• Centers & Packets
• Teaching units with multi-level curricular materials

The fifth method is one that works quite well for a class that has many different ability, especially reading, levels. In fact, it is my first choice method for those times when you have the highly, exceptionally, or profoundly gifted student joining age-mates to work in either your gifted pullout class or the regular classroom. Subjects such as social studies and science units accommodate this approach quite well. Whatever the topic, use the grade level textbook as your guide or outline for all the students. Then, gather materials from the Internet, the media center, and request books and artifacts from your students’ families. You can also arrange field trips and demonstrations by people in the community who know about your topic. Finally, set up assignment guides that are individualized by reading comprehension ability. By this I mean, think of how well each of your students can read and understand material. How likely are they to be able to complete a complex writing assignment? You will quickly see that there is considerable overlap among your students in their abilities, but that some work more slowly and need more support, while others can move ahead fairly independently.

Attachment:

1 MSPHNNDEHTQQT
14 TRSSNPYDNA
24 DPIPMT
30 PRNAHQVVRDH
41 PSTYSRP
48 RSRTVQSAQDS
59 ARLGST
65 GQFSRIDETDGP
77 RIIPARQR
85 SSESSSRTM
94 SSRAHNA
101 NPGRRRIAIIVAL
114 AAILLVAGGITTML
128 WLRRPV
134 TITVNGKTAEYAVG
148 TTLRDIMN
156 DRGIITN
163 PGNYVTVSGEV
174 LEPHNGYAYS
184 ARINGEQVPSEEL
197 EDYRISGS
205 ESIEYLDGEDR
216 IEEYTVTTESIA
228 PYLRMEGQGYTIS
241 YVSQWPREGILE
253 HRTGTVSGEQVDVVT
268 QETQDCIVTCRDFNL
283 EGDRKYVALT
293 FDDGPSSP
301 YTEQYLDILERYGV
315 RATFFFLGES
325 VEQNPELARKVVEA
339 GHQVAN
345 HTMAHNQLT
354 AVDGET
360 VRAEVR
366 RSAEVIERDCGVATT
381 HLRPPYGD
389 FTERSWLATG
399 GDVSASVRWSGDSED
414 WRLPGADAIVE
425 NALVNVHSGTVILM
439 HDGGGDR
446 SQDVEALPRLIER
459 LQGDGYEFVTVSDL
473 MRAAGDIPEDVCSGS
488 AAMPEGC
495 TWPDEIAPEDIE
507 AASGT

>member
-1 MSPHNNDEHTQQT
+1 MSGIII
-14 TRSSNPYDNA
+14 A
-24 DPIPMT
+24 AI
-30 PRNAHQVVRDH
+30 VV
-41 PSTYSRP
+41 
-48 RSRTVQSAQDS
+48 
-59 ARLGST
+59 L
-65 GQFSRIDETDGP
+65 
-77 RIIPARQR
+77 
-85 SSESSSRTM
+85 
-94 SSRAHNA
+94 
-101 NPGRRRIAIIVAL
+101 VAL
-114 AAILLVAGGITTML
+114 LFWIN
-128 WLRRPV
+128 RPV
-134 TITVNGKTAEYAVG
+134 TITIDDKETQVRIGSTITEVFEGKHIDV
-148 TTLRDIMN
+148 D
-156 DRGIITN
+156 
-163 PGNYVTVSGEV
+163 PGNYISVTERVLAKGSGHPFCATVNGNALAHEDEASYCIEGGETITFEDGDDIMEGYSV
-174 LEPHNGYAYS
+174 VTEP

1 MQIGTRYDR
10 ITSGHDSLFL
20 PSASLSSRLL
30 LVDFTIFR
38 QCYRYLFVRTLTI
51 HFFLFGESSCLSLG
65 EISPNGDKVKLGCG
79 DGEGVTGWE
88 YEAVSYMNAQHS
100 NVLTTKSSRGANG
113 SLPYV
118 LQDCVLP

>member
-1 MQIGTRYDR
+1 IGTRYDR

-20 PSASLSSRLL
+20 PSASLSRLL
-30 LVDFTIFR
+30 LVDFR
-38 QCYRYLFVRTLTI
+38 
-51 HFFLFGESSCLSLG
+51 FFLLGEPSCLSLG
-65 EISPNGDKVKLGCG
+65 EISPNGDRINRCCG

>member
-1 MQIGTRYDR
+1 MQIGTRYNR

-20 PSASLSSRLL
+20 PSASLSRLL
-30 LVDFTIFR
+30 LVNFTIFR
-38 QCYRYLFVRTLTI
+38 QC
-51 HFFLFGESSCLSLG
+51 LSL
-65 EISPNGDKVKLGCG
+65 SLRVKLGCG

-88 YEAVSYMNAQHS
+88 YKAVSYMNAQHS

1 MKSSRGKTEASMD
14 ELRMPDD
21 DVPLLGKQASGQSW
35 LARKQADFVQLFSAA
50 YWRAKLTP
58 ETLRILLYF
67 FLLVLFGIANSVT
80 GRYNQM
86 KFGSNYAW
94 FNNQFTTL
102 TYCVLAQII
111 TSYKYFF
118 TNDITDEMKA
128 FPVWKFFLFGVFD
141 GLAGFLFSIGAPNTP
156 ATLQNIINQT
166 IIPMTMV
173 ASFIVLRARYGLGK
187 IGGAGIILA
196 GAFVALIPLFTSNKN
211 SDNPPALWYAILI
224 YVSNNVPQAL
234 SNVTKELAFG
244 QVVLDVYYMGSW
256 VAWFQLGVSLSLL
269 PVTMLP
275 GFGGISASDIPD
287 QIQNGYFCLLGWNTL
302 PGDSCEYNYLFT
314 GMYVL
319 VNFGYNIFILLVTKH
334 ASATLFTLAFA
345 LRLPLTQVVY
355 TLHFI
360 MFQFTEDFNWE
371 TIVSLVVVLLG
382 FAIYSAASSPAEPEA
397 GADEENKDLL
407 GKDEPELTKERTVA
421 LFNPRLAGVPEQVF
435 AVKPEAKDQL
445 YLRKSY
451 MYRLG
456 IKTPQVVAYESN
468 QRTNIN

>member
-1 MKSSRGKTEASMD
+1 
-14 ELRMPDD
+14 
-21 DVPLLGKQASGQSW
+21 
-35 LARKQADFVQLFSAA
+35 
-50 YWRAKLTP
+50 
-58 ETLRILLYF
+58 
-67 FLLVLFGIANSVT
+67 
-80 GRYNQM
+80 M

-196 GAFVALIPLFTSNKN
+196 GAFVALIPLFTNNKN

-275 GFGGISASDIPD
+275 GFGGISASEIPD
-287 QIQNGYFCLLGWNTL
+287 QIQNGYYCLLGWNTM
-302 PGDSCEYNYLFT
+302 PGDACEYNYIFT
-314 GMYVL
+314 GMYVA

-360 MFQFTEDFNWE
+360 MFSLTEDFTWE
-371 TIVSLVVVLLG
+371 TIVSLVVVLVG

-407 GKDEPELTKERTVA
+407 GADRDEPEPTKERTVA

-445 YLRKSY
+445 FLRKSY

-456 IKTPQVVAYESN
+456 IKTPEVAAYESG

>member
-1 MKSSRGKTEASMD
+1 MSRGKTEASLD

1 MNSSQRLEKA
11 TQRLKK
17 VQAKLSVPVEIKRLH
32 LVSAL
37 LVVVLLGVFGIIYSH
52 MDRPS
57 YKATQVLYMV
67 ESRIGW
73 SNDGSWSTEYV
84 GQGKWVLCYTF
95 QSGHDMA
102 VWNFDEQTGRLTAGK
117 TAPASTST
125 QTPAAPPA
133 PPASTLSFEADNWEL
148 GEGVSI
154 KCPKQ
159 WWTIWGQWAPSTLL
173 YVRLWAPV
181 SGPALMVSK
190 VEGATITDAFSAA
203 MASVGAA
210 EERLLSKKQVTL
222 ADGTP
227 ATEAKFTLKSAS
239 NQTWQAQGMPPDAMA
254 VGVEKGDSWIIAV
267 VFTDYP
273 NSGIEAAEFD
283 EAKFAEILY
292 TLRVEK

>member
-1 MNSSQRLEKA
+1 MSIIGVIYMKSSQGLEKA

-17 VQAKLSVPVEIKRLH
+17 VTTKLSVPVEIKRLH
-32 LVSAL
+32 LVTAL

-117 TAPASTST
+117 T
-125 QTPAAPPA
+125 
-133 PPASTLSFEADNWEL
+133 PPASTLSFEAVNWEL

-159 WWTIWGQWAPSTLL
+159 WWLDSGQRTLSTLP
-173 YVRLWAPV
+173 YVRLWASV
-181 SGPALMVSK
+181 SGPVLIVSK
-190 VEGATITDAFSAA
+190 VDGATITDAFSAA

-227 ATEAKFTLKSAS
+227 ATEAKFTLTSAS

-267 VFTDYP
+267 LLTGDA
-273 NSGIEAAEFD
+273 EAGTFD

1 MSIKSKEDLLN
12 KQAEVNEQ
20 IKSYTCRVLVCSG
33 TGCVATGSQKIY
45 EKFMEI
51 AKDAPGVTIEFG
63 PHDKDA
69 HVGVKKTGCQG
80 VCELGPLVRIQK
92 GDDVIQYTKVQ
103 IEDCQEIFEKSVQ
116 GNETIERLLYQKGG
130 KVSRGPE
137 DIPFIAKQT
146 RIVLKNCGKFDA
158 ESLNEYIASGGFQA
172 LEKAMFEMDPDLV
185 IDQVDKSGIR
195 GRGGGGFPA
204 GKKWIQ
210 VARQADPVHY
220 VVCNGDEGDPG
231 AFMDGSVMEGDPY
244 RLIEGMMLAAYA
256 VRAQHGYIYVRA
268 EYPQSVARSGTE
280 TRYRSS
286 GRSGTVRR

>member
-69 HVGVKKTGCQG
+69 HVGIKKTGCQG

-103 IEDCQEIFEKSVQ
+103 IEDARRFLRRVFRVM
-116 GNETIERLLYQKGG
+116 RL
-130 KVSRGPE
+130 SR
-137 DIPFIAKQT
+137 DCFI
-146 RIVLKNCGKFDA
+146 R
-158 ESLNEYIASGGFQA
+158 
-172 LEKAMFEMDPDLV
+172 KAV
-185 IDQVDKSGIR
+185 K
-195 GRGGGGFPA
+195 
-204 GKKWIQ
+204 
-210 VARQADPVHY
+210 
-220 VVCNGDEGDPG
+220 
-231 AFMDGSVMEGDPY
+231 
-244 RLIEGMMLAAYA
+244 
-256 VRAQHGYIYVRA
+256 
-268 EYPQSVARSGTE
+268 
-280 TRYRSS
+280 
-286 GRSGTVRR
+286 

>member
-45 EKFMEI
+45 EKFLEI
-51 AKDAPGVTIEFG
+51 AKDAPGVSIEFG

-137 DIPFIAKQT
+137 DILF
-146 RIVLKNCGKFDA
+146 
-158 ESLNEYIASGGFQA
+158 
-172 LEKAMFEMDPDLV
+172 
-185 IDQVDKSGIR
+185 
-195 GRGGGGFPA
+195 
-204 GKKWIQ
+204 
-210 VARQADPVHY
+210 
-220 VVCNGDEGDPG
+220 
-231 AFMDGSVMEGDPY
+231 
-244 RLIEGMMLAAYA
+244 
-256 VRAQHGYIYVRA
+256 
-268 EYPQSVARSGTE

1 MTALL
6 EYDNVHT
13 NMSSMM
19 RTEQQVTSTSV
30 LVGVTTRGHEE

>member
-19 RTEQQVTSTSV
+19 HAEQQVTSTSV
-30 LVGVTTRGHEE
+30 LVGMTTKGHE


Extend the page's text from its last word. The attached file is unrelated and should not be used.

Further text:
Whole class instruction takes a back seat to individual progress at one’s own level and pace. Everyone can see a video and get some meaning out of it and probably enjoy it. Field trips and museum visits invite different levels of participation and involvement, as well, and can be good for the whole class. Perhaps some of your students can attend a more complex demonstration at the museum or science lab while others simply get a basic tour with simpler demonstrations. The reading materials that you have gathered can be assigned according to reading difficulty and amount of work time required for completion by your different students. One way to make the children feel that no one is getting assignments based on being less able or more able than others is to have enough variety that even the children who are basically the same in ability have a few different expectations. Each child’s list should look about as long but you will balance tasks by complexity and length of estimated completion time for that individual child.